Thursday, January 02, 2014

`A Morality of the Eye, a Justice of the Tongue'

 “(with Davenport there’s always a further connection to make)” 

Like his subject, Guy Davenport, Eric Ormsby makes an art of the elegantly deployed parenthesis. For pedestrian writers, the enclosure is an afterthought or surgical suturing in wounded prose, not part of the body in question. In his intellectual-autobiography-in-brief, “Finding,” Davenport writes: 

“If I am grateful for the unintentional education of having been taught how to find things (all that I have ever done, I think, with texts and pictures), I am even more grateful, in an inconsequential way, for my father’s most astounding gift of all: being put at the throttle of a locomotive one night and allowed to drive it down the track for a whole five minutes.” 

In twelve artfully bracketed words, Davenport defines his art and his critical eye. Ormsby’s review of The Guy Davenport Reader (Counterpoint, 2013), edited by Erik Reece, is a family reunion of sorts (kinship means more than biology). Nine years ago, Ormsby wrote a moving tribute to Davenport after his death. With Davenport he shares writerly dexterity (prose, poetry), devotion to form, imagistic concision, formidable multilingualism, a scientist’s precision and a scholar’s abundant learning. Both by nature are celebrators and reliable pleasure-givers. Neither is careless with words. Both possess the virtue identified by Ormsby in Davenport’s prose: “virtually every paragraph—indeed, virtually every sentence—comes as a surprise.” That’s a rare gift, not to be confused with lazy surrealist novelty. Ormsby’s reading of the early masterful story “The Aeroplanes at Brescia” is itself masterful. 

Ormsby shares three of my four quibbles with Reece’s selection (the fourth, less serious, being his choice of stories, though Davenport never wrote a bad or mediocre one, so it amounts to a difference in taste): the absence of his writings on art (on Balthus, Burchfield and Tchelitchew he was formative to my hobbled artistic education) and his own graphic work, and of any evidence that Counterpoint employs sighted proofreaders. Ormsby writes:   

“In fact, churlish as it may be to say, the book could easily have been twice its size, and all the better for it, though that is surely not the editor’s fault. (Where is The Library of America when you need it?) Second, the book, though handsomely produced, is riddled with typos and misprints from beginning to end. I spotted at least a dozen on first reading. Are there no copy-editors left?”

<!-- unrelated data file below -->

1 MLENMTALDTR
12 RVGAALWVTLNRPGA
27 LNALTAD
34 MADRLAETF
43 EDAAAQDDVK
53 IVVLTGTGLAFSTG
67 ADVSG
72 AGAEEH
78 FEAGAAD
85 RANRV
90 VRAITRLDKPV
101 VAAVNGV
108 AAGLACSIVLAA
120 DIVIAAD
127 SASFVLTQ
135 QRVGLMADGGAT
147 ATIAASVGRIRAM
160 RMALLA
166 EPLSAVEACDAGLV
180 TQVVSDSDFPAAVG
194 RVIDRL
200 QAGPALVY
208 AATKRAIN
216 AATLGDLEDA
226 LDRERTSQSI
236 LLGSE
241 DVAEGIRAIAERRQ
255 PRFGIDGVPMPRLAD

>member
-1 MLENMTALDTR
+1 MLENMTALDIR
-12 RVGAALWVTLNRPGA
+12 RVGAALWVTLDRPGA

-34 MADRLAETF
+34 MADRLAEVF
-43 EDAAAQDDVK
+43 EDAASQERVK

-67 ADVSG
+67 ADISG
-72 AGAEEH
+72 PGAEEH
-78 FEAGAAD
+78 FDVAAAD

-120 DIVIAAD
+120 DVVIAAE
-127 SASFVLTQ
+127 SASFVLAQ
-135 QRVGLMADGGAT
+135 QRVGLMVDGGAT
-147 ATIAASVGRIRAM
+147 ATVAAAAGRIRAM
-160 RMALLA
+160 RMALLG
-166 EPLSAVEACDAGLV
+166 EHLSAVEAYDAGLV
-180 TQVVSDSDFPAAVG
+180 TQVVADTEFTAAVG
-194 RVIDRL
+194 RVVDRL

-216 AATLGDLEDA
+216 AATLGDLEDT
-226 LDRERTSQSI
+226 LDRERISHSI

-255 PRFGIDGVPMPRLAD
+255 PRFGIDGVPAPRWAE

An inspired thought – Davenport anointed by the Library of America (they found room for Lovecraft, Sontag and Dick). And let’s have more of his letters and uncollected reviews. Ormsby’s reading of Davenport, however, is less than worshipful. He makes a salient point about the fiction: 

“His characters are all vivid wraiths. The sheer beauty of his prose obscures this; as a result, his stories often read like essays, his essays like stories. This may not seem a major shortcoming—after all, the blurring of genres is intrinsic to his approach—but it is, and it weakens Davenport’s fiction. He was not a writer suited `to suffer dully all the wrongs of man,’ as Auden wrote of the typical novelist.” 

True enough, but fiction is sufficiently generous and forgiving to make room for both Pérez Galdós and Borges. (Davenport calls Eudora Welty “one of the greatest American writers in all our history,” and likens her to Samuel Beckett.) No one reads Davenport’s stories looking for social realism. Ormsby rightly singles out for praise the great story narrated by Robert Walser – more kinfolk (Davenport collected them) -- “A Field of Snow on a Slope of the Rosenberg.” He wisely notes Davenport’s indelible Americaness. For all his cosmopolitan tastes and devotion to International Modernism, Davenport was as all-American as Marianne Moore and Sitting Bull. Ormsby writes near the end of his review: 

“His is a morality of the eye, a justice of the tongue. As such, he stands in the tradition of Emerson and Thoreau, of Melville and Whitman and Dickinson.”

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